The gardens are thriving with all the rain we had this spring and early summer. It’s also been temperate for this time of year, dropping into the 60′s at night. Very few pests and I attribute that to my swaths of ‘meadow’ – grass that I let go long. I noticed families of bats flitting back and forth over the gardens at dusk, ladybugs on various plants in the daytime, and hundreds of fireflies. The firefly babies are the carnivores who eat the bad guys in early spring.
Sadly, my township ordinance doesn’t allow free standing meadows ‘within 300 feet of residencies’, so I was forced to trim the biggest area visible to the neighbors who tattled on me. I did rebel and leave an area long, to the far side of garden. These township ordinances need to be rethought, as many of the traditional pests – mosquitoes, aphids, cabbage worms- could be prevented through simple measures like allowing hedgerows and wild areas for overwintering insects, birds and toads. More farmers and gardeners across the country are returning to methods used for generations before pesticides were invented.
I planted my lettuces, arugula, radicchio, sorrel and dandelions very closely together. They’ve been providing wonderful salads since late May. These are a mix from Johnny’s Selected Seeds in Maine (I’ve been buying from them since the 1970′s!) and Jung Seeds in Wisconsin.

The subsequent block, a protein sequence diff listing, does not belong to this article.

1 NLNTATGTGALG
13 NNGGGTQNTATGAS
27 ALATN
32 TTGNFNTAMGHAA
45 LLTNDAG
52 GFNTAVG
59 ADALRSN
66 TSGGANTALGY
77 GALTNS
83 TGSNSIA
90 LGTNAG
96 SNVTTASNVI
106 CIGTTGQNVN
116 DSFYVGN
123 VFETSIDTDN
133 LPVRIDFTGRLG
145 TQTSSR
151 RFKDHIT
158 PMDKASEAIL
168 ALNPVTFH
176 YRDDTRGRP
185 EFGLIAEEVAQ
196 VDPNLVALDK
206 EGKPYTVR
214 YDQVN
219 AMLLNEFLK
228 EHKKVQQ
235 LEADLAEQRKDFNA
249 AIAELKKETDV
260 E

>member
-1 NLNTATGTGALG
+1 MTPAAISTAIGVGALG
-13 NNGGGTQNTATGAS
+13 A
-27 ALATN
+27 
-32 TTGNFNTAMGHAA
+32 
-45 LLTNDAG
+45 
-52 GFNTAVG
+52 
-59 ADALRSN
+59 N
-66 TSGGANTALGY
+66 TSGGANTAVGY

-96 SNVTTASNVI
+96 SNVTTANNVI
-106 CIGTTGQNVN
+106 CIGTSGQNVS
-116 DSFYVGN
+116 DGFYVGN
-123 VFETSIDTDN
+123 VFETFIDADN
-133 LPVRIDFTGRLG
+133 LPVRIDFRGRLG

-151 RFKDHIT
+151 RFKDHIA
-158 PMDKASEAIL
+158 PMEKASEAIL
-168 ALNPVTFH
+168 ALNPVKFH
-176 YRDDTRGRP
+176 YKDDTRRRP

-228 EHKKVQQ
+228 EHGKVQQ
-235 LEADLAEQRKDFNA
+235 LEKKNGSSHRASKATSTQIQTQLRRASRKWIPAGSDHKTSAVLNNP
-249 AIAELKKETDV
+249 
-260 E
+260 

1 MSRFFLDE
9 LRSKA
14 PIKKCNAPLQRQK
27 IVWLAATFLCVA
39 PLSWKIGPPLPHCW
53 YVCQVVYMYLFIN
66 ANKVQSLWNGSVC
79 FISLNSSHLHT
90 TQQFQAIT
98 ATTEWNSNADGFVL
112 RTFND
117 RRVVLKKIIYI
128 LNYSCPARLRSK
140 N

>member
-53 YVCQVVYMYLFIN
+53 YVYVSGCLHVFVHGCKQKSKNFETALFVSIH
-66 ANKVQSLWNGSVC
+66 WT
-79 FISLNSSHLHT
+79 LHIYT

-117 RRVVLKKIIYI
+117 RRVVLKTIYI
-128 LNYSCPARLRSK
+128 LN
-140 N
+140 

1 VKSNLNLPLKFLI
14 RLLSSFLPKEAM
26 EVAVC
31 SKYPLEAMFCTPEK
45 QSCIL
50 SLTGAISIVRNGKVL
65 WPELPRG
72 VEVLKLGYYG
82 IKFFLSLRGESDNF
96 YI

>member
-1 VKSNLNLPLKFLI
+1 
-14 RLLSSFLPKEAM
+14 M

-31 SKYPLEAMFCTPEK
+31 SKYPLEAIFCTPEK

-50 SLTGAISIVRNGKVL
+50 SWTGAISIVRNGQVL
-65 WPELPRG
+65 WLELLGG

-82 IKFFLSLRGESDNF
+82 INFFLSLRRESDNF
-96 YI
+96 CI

I have never been able to grow cabbage like this- coleslaw with homegrown apples coming soon…
The zucchini looks healthy too, no vine borers….yet.
A small plot of Silver Queen corn should offer some tasty eating come late July or August.
This is a baby winter squash called ‘Sunshine’ from Johnny’s. It’s a scarlet fruited Kabocha type hybrid developed in 2004, that rated highly in trials throughout the US and Canada. I hope to be making a fall pie from the few that I have dotted around the gardens.
Monarda attracts bees and butterflies and smells and looks lovely in the garden. I got my native versions from Redbud Nurseries in Glen Mills, PA.
These are beautiful and unique lilies that I bought from the Delaware Valley Daylily Society at a church garden sale in Paoli a few years ago.
I also had some good press for my SAITA coordinating efforts for Maysie’s Farm. Red Flag Media publishes GRID, a free Philly magazine that is also readable in a cool netbook online. Pg 6 is where they highlighted the workshop series. The Philly Inquirer has graciously been putting us into their weekly gardening calendar and Lancaster Farming also has the workshops listed in their event calendar.
And the Chester County Buy Fresh, Buy Local Food Guide is finally published- pdf format available at the link. Some of my photos from the ’08 farm tour are in the guide. Nicely done with help from various local groups, including the CCPlanning Commission.